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I have resource dictionary files (MenuTemplate.xaml, ButtonTemplate.xaml, etc) that I want to use in multiple separate applications. I could add them to the applications' assemblies, but it's better if I compile these resources in one single assembly and have my applications reference it, right?

After the resource assembly is built, how can I reference it in the App.xaml of my applications? Currently I use ResourceDictionary.MergedDictionaries to merge the individual dictionary files. If I have them in an assembly, how can I reference them in xaml?

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4 Answers

up vote 182 down vote accepted

Check out the pack URI syntax. You want something like this:

<ResourceDictionary Source="pack://application:,,,/YourAssembly;component/Subfolder/YourResourceFile.xaml"/>
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+1 Very helpful, thanks! –  Pwninstein Apr 7 '10 at 18:08
    
What if YourAssembly is not contained inside the application path? –  Engineer Spock Aug 26 '13 at 10:10
    
@Engineer Spock: then the CLR won't find it without help (nothing specifically to do with WPF). Either add probing paths to your app.config, or attach to AppDomain.AssemblyResolve to help it find the assembly. –  Kent Boogaart Aug 26 '13 at 10:22
    
Do I need to add probing path if YourAssembly project is at the same level as the application project that need to reference YourAssembly? For instance, C:\Solution\AppProject\ and C:\Solution\YourAssemblyProject\ –  Engineer Spock Aug 26 '13 at 10:40
    
@EngineerSpock: this is a separate question, so please open one. –  Kent Boogaart Aug 26 '13 at 10:52
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An example, just to make this a 15 seconds answer -

Say you have "styles.xaml" in a WPF library named "common" and you want to use it from your main application project:

  1. Add a reference from the main project to "common" project
  2. Your app.xaml should contain:

<Application.Resources>
    <ResourceDictionary>
        <ResourceDictionary.MergedDictionaries>
            <ResourceDictionary Source="pack://application:,,,/Common;component/styles.xaml"/>
        </ResourceDictionary.MergedDictionaries>
    </ResourceDictionary>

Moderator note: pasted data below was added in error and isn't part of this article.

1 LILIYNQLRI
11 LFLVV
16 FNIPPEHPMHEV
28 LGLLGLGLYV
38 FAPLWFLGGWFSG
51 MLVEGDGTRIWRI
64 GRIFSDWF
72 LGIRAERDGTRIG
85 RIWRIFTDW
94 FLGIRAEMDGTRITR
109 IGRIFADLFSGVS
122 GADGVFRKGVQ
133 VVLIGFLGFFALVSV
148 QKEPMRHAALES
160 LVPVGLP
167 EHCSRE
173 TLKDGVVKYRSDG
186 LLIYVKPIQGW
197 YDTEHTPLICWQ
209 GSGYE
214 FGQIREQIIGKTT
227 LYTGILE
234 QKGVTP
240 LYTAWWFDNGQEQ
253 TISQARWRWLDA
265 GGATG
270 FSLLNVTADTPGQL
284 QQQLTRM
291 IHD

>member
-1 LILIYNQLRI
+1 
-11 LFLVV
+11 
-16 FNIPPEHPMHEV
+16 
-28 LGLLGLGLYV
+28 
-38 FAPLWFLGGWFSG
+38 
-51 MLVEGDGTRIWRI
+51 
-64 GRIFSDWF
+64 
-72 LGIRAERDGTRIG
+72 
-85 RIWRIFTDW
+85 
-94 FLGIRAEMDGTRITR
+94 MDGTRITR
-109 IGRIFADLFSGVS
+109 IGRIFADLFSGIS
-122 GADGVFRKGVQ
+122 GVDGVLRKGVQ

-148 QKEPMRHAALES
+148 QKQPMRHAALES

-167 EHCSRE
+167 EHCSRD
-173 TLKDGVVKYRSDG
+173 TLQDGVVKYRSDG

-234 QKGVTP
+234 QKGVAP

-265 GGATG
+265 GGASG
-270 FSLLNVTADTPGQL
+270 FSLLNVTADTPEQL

</Application.Resources>

Cheers

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And then how do you make the resources defined in styles.xaml available via the Visual Studio 2010 Properties window? If I select an element, and then click Apply Resource for it's Background property, it only shows SystemColors and not those defined in styles.xaml. But if I type the resource name in XAML myself it works, so it is correctly referenced. –  xr280xr May 13 '13 at 18:42
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I'm working with .NET 4.5 and couldn't get this working... I was using WPF Custom Control Library. This worked for me in the end...

<ResourceDictionary Source="/MyAssembly;component/mytheme.xaml" />

source: http://social.msdn.microsoft.com/Forums/en-US/wpf/thread/11a42336-8d87-4656-91a3-275413d3cc19

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Thanks! :D :D :D –  Michal Ciechan Sep 15 '13 at 14:12
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Resource-Only DLL is an option for you. But it is not required necessarily unless you want to modify resources without recompiling applications. Have just one common ResourceDictionary file is also an option. It depends how often you change resources and etc.

<ResourceDictionary Source="pack://application:,,,/
     <MyAssembly>;component/<FolderStructureInAssembly>/<ResourceFile.xaml>"/>

MyAssembly - Just assembly name without extension

FolderStructureInAssembly - If your resources are in a folde, specify folder structure

When you are doing this it's better to aware of siteOfOrigin as well.

WPF supports two authorities: application:/// and siteoforigin:///. The application:/// authority identifies application data files that are known at compile time, including resource and content files. The siteoforigin:/// authority identifies site of origin files. The scope of each authority is shown in the following figure.

enter image description here

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protected by Bill the Lizard Sep 14 '10 at 12:32

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